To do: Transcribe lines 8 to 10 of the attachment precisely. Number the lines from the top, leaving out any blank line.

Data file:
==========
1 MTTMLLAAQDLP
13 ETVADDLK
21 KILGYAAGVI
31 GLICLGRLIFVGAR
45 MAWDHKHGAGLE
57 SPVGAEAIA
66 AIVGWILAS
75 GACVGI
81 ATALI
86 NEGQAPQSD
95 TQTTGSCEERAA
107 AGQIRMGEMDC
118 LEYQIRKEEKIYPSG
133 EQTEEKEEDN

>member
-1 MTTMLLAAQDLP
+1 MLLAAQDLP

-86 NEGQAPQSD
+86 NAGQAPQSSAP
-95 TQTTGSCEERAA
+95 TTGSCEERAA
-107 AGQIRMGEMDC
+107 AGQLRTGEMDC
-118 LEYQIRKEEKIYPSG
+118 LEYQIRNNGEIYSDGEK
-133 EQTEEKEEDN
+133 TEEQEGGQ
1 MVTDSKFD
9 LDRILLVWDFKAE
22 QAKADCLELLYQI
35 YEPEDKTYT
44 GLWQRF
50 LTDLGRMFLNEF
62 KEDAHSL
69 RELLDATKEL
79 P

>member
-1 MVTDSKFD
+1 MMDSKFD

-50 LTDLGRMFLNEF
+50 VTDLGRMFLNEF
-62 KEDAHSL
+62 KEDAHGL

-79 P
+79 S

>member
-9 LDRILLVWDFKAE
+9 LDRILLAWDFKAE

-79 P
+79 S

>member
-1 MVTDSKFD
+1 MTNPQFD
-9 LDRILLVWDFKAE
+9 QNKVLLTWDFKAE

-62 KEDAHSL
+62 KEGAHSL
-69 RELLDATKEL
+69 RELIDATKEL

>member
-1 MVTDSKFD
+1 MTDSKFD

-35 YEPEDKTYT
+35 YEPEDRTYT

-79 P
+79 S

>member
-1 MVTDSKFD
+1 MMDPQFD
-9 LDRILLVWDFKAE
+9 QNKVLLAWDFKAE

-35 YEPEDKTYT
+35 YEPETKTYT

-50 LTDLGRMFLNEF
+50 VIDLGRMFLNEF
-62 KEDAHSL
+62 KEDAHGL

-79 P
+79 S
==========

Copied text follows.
75 GACVGI
81 ATALI
86 NEGQAPQSD